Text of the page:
Biology project is un ‘bee’ lievably
sweet for two first-year students
Emily Abraham displays a frame of honey comb from
a hive atop the Science Center.
A science project is creating a buzz on the Manchester College campus … literally! Two first-year students – Rebecca Moore and Emily Abraham – are
tending a bee hive on the roof of the Science Center.
“I like to get students involved their first semester in some sort of small research project,” says Dr. Jerry Sweeten, assistant professor of biology and director of environmental studies. For their Introduction to Biology project, Moore and Abraham chose beekeeping because they’ve both experienced bee swarms.
The two biology-chemistry majors are enjoying the independence the project requires. “It’s all on our own,” said Moore, of Geneva, Ind. Some first-years and even older students might have been scared, but not this relentless pair. “I’m excited about it,” said Abraham, of Jackson, Mich.
Over the course of this semester and perhaps into next spring, Moore and Abraham will gather honey and do their bee research. They are trying to learn more about two strains of mites that are becoming a big problem in the States. The mites were carried over on “killer bees” from Africa and live in the bees’ throats or on their bodies.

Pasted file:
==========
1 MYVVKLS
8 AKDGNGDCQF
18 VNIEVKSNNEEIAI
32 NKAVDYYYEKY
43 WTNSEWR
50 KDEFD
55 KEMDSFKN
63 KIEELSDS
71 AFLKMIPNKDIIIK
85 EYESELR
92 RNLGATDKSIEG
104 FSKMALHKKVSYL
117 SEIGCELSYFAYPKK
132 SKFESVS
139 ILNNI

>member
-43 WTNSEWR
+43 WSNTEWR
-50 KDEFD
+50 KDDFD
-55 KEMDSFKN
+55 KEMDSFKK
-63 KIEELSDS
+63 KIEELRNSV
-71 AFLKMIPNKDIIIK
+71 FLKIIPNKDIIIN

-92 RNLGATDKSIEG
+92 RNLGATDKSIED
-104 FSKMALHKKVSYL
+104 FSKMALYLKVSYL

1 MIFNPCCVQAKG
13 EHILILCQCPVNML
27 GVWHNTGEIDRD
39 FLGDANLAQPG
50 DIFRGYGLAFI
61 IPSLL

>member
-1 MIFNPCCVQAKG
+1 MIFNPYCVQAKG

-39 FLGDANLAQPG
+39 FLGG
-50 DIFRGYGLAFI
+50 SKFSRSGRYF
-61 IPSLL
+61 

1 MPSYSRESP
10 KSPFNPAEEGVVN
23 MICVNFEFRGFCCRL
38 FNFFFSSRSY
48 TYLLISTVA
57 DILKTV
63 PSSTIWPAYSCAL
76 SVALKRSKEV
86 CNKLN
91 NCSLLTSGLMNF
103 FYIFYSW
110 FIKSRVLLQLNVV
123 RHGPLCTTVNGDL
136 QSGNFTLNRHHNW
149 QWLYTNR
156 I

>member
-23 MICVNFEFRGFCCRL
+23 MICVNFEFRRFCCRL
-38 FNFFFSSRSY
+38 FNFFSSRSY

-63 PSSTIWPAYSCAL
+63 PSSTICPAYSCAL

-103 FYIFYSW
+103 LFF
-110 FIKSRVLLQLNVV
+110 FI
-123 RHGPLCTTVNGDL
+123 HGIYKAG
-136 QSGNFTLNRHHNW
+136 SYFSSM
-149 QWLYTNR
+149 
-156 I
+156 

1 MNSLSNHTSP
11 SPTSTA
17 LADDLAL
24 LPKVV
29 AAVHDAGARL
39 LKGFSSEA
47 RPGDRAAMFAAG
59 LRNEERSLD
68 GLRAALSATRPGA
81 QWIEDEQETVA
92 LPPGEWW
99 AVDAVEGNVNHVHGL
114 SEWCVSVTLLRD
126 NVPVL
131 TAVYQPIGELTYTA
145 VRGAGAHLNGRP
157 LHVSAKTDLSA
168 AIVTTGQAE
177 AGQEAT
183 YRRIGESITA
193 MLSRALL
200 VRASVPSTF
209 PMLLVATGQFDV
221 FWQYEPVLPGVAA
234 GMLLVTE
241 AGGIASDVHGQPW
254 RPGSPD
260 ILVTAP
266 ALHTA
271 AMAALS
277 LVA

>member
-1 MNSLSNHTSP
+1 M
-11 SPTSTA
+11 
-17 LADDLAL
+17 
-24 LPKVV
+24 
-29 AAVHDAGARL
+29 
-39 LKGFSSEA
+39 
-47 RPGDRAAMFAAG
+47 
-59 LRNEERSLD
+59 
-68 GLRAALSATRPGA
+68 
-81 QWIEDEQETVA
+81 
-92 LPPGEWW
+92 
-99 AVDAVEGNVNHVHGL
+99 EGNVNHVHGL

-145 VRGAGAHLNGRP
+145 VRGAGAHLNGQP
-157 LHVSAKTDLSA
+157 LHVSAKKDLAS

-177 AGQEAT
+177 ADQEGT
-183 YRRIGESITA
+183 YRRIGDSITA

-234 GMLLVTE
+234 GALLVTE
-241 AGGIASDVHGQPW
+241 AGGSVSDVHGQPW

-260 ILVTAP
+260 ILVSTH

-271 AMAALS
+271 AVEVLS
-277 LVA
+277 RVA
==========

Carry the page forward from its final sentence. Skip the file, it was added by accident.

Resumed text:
They are very deadly, says Dr. Sweeten. “When I started (bee farming), we were losing maybe 10 percent of the hive during winter. Now it’s more like 90 percent (because of the mites).” So the results of the research of these first-year students could be far-reaching, he notes.
Moore’s and Abraham’s first lesson: A bee … isn’t always a bee. What people think of as traditional honeybees are in fact yellow-jacket wasps. Bees are darker than their wasp look-alikes and can even seem to be brown-and-black striped instead of yellow. Bees gather around nectar and pollen, while wasps are drawn to soda cans and apple cores, for example. So that pesky insect flying around you at picnics is probably a wasp, unless your picnic happens to be in a flower garden.